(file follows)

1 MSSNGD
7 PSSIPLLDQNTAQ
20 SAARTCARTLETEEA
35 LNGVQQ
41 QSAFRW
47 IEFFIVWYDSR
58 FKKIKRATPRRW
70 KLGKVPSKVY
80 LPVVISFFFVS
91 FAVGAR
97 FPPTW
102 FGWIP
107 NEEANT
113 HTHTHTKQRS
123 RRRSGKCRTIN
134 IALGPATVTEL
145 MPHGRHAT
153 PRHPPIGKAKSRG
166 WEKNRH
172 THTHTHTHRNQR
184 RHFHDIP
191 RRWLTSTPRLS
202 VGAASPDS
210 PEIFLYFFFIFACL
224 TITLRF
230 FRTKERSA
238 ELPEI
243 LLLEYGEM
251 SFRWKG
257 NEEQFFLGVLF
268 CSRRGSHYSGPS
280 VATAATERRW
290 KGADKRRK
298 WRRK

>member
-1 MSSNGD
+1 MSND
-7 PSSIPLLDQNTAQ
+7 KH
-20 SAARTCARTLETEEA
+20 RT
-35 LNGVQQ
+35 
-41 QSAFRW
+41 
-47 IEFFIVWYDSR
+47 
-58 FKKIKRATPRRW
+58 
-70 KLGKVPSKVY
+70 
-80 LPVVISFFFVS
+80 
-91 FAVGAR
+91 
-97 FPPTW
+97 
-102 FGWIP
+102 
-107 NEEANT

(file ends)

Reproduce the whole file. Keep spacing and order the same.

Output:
1 MSSNGD
7 PSSIPLLDQNTAQ
20 SAARTCARTLETEEA
35 LNGVQQ
41 QSAFRW
47 IEFFIVWYDSR
58 FKKIKRATPRRW
70 KLGKVPSKVY
80 LPVVISFFFVS
91 FAVGAR
97 FPPTW
102 FGWIP
107 NEEANT
113 HTHTHTKQRS
123 RRRSGKCRTIN
134 IALGPATVTEL
145 MPHGRHAT
153 PRHPPIGKAKSRG
166 WEKNRH
172 THTHTHTHRNQR
184 RHFHDIP
191 RRWLTSTPRLS
202 VGAASPDS
210 PEIFLYFFFIFACL
224 TITLRF
230 FRTKERSA
238 ELPEI
243 LLLEYGEM
251 SFRWKG
257 NEEQFFLGVLF
268 CSRRGSHYSGPS
280 VATAATERRW
290 KGADKRRK
298 WRRK

>member
-1 MSSNGD
+1 MSND
-7 PSSIPLLDQNTAQ
+7 KH
-20 SAARTCARTLETEEA
+20 RT
-35 LNGVQQ
+35 
-41 QSAFRW
+41 
-47 IEFFIVWYDSR
+47 
-58 FKKIKRATPRRW
+58 
-70 KLGKVPSKVY
+70 
-80 LPVVISFFFVS
+80 
-91 FAVGAR
+91 
-97 FPPTW
+97 
-102 FGWIP
+102 
-107 NEEANT